Output from the world's oil fields is declining at a faster rate than expected, a forthcoming study of the biggest fields by the International Energy Agency will warn, the Financial Times said today.
Next month's World Energy Outlook will say that without extra investment to raise production, the natural annual rate of output decline is 9.1 percent, the business daily reported, citing a draft copy of the study.
The annual report by the IEA, the oil watchdog, predicts less demand for oil because of high prices and slower economic growth, but says the reduced output may offset this and leave the world struggling to meet demand.
The IEA expects oil consumption to reach 106.4 million barrels a day in 2030, down from last year's forecast of 116.3 million barrels a day.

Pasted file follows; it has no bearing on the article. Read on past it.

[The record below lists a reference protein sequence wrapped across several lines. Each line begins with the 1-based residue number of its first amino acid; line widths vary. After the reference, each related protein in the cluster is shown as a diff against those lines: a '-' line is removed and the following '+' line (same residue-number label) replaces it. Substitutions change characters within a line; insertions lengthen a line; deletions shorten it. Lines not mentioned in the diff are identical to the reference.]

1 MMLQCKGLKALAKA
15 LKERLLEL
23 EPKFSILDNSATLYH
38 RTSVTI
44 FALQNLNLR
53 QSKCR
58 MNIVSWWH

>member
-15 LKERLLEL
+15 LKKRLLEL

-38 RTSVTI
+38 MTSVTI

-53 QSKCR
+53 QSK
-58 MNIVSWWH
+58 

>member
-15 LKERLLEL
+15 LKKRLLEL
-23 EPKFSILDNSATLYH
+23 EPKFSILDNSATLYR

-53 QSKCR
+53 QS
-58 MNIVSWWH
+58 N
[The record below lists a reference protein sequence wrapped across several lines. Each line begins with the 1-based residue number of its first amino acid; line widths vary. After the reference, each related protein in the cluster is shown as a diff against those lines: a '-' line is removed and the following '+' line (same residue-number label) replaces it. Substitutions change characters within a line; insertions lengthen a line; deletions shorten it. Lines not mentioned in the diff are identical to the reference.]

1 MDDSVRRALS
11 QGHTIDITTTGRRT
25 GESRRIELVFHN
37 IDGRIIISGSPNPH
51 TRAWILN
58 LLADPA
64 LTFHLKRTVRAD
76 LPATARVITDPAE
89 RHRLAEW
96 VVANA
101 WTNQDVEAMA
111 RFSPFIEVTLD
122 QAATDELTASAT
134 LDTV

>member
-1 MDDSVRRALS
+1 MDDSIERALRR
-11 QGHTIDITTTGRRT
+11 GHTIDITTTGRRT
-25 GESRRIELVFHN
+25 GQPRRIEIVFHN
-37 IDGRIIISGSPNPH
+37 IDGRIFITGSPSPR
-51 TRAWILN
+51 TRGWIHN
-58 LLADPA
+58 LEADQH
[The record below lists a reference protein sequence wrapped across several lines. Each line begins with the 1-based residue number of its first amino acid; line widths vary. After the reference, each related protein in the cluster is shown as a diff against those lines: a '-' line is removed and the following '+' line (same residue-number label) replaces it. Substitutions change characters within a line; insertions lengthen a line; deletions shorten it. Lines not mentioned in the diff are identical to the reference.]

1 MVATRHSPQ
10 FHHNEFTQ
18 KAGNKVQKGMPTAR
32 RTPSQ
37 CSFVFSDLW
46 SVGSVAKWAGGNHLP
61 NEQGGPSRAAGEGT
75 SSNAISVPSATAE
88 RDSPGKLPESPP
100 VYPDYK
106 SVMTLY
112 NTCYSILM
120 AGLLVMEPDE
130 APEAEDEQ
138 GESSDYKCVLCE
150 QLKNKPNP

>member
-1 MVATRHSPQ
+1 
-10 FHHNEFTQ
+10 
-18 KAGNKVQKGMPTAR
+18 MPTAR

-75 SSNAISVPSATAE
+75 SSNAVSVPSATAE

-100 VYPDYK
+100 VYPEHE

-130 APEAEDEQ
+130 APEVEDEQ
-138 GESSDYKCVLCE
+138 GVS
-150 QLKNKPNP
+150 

But it warns there must be a "significant increase in future investments just to maintain the current level of production", the FT reported.
About $360 billion (U.S.) must be invested each year until 2030 to meet demand in China, India, and other developing countries, it says, but even with this, output will decline by 6.4 percent each year.
"The future rate of decline in output from producing oilfields as they mature is the single most important determinant of the amount of new capacity that will need to be built globally to meet demand," the IEA said.
Copyright 2008 AFP